I recently read an (internal, so I can't give a link, sorry) article by a developer pundit. In the article he opines that while the current practices of unit testing, etc. are having a definite impact on code quality, eventually we will reach a point where it becomes much harder to find bugs, at which point testing becomes a lot harder.

He sees Test as having three responsibilities:

  • Finding bugs that devs miss.
  • Running in the customer's environment.
  • Analyzing quality metrics.

(Note that this is his definition, not mine, so don't yell at me if you think it's all wrong. I'm not entirely happy with it either.)

Clearly the first of these becomes a lot harder as the code gets cleaner. My team is looking hard for new metrics to judge the quality of our code and our testing because metrics such as test case count and number of bugs found just aren't interesting anymore. (Yes, I know they weren't really ever interesting. Humor me here.) If you test your specs rather than waiting for code to be delivered before you say "Hey -- what exactly should happen when I twist this widget", and if your developers thoroughly test the code that they write and so find most of their bugs before ever checking in, then naturally there will be a lot fewer bugs for Test to find. This is A Good Thing.

The second role isn't affected at all. Although I disagree this is just Test's responsibility. Just like the entire feature team is responsible for ensuring the quality of their feature, the entire team is responsible for knowing how the customer will use the feature, which includes understanding what the customer environment is and running within that environment. Dev is not doing enough testing if they aren't running in the customer environment at least some of the time. I do however agree that having more time to focus on interfeature behavior because Dev lets fewer bugs through is (again) A Good Thing.

Which brings us to what this pundit sees as Test's third responsibility: analyzing quality metrics. He believes that just following disciplined development practices will only take one so far, and that breaking through to the next level of development efficiency will require devs to collect data throughout the process and use that data to accurately determine when all the bugs have been eliminated. He seems to think that we testers are "salivating" at the prospect of having all this data to fold, spindle, and mutilate into (I guess) oodles of test cases.

At first I had a violent reaction to this. "I'm a tester, Jim, not a statistician!" Subsequent readings have mollified me somewhat; he's not suggesting that the *only* thing tomorrow's testers will do is crunch numbers, just that we will be doing more testing-once-removed (as it were), sifting and sorting all this information to spot trends, identify weak areas, and find ways to make life better for us and our team and our product. I don't have any ambitions around becoming a statistics professor, but I certainly wouldn't mind more data to help guide my testing.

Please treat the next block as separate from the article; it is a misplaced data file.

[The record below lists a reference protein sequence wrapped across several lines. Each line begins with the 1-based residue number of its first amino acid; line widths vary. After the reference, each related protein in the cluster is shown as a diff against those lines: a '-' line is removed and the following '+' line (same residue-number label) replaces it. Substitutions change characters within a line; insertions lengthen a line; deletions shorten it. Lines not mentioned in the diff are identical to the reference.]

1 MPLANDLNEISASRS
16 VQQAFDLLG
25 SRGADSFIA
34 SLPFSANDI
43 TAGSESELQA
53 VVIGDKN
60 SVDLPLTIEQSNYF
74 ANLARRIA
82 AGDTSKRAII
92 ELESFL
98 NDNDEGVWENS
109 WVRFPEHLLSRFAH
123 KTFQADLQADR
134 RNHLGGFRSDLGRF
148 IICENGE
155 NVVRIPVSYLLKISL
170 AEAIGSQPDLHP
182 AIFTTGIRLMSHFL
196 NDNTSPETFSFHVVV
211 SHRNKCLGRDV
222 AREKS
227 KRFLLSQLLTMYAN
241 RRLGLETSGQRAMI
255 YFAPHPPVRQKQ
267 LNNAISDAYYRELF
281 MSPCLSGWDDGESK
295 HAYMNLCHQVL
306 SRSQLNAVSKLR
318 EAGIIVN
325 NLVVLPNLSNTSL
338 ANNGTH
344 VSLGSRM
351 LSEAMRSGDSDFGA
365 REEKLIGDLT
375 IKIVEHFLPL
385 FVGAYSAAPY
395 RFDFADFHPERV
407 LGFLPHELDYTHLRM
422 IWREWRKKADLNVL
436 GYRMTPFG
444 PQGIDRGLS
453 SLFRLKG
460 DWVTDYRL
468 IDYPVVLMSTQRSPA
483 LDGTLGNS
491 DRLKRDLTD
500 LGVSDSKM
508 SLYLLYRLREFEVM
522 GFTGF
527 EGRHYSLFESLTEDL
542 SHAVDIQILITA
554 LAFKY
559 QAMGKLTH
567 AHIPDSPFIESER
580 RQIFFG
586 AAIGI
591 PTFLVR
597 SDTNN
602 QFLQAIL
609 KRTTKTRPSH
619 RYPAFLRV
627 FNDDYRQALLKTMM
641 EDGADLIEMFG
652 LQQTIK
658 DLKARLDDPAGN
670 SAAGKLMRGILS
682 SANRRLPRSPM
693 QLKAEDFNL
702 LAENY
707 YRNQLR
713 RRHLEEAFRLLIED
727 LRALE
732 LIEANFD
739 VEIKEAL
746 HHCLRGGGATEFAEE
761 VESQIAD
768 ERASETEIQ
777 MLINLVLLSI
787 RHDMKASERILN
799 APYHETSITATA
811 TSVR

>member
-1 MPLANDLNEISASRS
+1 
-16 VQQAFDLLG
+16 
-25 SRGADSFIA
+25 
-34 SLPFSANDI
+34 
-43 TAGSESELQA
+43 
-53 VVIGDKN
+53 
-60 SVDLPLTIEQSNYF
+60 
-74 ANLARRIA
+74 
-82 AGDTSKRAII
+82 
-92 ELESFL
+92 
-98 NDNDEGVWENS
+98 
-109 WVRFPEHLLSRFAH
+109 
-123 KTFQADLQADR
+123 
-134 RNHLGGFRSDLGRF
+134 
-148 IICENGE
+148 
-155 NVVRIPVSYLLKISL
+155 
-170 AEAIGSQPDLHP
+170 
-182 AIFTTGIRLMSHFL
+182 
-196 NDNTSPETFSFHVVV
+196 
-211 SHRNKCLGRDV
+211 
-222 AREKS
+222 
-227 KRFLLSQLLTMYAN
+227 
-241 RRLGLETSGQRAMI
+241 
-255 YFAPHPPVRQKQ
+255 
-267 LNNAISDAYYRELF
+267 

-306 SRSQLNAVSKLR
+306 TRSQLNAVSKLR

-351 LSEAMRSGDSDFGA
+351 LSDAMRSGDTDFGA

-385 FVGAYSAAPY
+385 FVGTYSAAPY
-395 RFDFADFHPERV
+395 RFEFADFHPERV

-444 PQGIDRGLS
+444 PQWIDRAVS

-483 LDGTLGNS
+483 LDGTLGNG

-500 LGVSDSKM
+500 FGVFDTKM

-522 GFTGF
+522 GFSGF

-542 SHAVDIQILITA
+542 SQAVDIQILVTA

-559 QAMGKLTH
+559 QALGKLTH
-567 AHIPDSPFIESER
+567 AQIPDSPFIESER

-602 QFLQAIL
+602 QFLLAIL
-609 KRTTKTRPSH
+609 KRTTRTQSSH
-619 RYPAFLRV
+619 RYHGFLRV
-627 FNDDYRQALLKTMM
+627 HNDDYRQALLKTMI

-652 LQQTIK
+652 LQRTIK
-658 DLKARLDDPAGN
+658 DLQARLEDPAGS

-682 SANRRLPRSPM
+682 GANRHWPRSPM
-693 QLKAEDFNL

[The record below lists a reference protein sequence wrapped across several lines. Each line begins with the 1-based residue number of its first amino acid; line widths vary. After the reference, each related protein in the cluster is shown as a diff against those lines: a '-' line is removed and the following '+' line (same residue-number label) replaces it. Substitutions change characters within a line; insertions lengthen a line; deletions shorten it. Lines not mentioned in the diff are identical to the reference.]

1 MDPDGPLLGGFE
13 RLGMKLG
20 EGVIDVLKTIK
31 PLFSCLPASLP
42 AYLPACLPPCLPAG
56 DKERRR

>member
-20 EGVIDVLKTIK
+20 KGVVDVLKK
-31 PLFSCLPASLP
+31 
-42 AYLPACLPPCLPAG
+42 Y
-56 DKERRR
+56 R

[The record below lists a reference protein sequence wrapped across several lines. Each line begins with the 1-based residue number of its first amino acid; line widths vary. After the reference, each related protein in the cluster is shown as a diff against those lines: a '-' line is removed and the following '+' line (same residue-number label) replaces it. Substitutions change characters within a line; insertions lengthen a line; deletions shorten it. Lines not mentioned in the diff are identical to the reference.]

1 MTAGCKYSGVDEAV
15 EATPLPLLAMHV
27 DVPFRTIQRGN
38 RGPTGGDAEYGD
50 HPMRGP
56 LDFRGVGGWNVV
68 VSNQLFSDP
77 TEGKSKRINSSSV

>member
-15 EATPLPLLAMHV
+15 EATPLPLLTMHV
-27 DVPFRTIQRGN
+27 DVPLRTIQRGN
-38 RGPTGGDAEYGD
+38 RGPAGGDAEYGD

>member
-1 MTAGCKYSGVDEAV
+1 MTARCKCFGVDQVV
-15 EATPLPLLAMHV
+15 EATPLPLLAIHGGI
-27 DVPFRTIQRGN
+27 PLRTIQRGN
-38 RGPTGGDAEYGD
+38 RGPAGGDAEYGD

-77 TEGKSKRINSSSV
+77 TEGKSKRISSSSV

But then he goes and says "[T]est becomes quality assurance". No no no no no! I'm a tester, Jim, not a QA engineer! Quality is the entire team's responsibility.

[Thinking calming thoughts....]

Oh, I get it: he thinks that quality assurance is going to become so important that we will have an entire team dedicated to pursuing it.

I agree, I guess. It's just that I think we already have that team: the entire product team. We have a lot to learn about en/assuring quality, certainly, but we are the ones who must learn it. Doing anything else is just passing the buck.

[Postscript: One of the cool things about Microsoft is that anyone can fire off an email to anyone else -- regardless of how far apart the two people are in the org chart -- and be likely to get a reply. Case in point: I sent this post to the abovementioned pundit asking for his comments on my comments on his comments. He replied that "the tester responsibilities I listed were never meant to be exclusively for testers" but rather that the entire feature team (including even y'all who sign up to be beta testers!) should be doing these things. He focused on testers because he believes somebody needs to be the point person for doing this and he thinks Test is the logical group to do that.

So maybe we aren't as far apart in our beliefs as I thought. I have an ally!  <g/>]


*** Comments, questions, feedback? Want a fun job on a great team? Send two coding samples and an explanation of why you chose them, and of course your resume, to me at michhu at microsoft dot com. I need a senior tester and my team needs program managers. Great coding skills required for all positions.